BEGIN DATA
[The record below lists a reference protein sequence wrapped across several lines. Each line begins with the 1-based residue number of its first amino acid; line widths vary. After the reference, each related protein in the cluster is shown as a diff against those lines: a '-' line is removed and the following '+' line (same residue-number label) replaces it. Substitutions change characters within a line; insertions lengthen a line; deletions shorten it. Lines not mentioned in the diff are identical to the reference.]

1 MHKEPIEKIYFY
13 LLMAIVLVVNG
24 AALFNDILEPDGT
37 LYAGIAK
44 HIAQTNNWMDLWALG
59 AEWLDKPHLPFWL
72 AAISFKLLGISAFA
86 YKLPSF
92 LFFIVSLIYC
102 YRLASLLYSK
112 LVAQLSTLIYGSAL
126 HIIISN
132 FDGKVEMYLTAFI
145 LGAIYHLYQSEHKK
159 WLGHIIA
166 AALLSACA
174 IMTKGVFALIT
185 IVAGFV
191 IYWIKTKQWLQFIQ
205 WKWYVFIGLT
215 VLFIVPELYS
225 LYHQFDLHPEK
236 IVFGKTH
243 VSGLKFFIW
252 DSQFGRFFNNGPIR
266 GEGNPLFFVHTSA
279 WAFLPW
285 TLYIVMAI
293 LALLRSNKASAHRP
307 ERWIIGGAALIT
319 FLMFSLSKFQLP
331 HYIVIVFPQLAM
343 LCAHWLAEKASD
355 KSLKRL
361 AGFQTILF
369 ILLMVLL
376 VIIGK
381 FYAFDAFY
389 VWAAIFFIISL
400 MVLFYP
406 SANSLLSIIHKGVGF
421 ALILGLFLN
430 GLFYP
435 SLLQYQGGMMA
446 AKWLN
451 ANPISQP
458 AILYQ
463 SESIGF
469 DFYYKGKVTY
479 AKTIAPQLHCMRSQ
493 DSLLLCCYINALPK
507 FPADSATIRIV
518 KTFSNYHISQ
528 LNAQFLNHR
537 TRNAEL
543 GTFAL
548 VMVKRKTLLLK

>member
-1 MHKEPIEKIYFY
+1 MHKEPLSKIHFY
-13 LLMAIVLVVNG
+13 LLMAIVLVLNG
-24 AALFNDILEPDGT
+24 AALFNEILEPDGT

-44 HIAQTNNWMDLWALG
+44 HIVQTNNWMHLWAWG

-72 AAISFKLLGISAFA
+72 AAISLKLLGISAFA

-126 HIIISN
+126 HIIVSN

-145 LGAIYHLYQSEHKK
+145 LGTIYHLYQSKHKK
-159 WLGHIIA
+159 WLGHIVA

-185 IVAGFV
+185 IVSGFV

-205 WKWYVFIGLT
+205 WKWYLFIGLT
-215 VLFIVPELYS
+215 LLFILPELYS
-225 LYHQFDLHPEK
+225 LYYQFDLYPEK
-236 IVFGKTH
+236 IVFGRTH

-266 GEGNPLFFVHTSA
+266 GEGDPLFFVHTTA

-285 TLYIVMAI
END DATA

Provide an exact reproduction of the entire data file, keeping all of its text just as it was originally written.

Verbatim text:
[The record below lists a reference protein sequence wrapped across several lines. Each line begins with the 1-based residue number of its first amino acid; line widths vary. After the reference, each related protein in the cluster is shown as a diff against those lines: a '-' line is removed and the following '+' line (same residue-number label) replaces it. Substitutions change characters within a line; insertions lengthen a line; deletions shorten it. Lines not mentioned in the diff are identical to the reference.]

1 MHKEPIEKIYFY
13 LLMAIVLVVNG
24 AALFNDILEPDGT
37 LYAGIAK
44 HIAQTNNWMDLWALG
59 AEWLDKPHLPFWL
72 AAISFKLLGISAFA
86 YKLPSF
92 LFFIVSLIYC
102 YRLASLLYSK
112 LVAQLSTLIYGSAL
126 HIIISN
132 FDGKVEMYLTAFI
145 LGAIYHLYQSEHKK
159 WLGHIIA
166 AALLSACA
174 IMTKGVFALIT
185 IVAGFV
191 IYWIKTKQWLQFIQ
205 WKWYVFIGLT
215 VLFIVPELYS
225 LYHQFDLHPEK
236 IVFGKTH
243 VSGLKFFIW
252 DSQFGRFFNNGPIR
266 GEGNPLFFVHTSA
279 WAFLPW
285 TLYIVMAI
293 LALLRSNKASAHRP
307 ERWIIGGAALIT
319 FLMFSLSKFQLP
331 HYIVIVFPQLAM
343 LCAHWLAEKASD
355 KSLKRL
361 AGFQTILF
369 ILLMVLL
376 VIIGK
381 FYAFDAFY
389 VWAAIFFIISL
400 MVLFYP
406 SANSLLSIIHKGVGF
421 ALILGLFLN
430 GLFYP
435 SLLQYQGGMMA
446 AKWLN
451 ANPISQP
458 AILYQ
463 SESIGF
469 DFYYKGKVTY
479 AKTIAPQLHCMRSQ
493 DSLLLCCYINALPK
507 FPADSATIRIV
518 KTFSNYHISQ
528 LNAQFLNHR
537 TRNAEL
543 GTFAL
548 VMVKRKTLLLK

>member
-1 MHKEPIEKIYFY
+1 MHKEPLSKIHFY
-13 LLMAIVLVVNG
+13 LLMAIVLVLNG
-24 AALFNDILEPDGT
+24 AALFNEILEPDGT

-44 HIAQTNNWMDLWALG
+44 HIVQTNNWMHLWAWG

-72 AAISFKLLGISAFA
+72 AAISLKLLGISAFA

-126 HIIISN
+126 HIIVSN

-145 LGAIYHLYQSEHKK
+145 LGTIYHLYQSKHKK
-159 WLGHIIA
+159 WLGHIVA

-185 IVAGFV
+185 IVSGFV

-205 WKWYVFIGLT
+205 WKWYLFIGLT
-215 VLFIVPELYS
+215 LLFILPELYS
-225 LYHQFDLHPEK
+225 LYYQFDLYPEK
-236 IVFGKTH
+236 IVFGRTH

-266 GEGNPLFFVHTSA
+266 GEGDPLFFVHTTA

-285 TLYIVMAI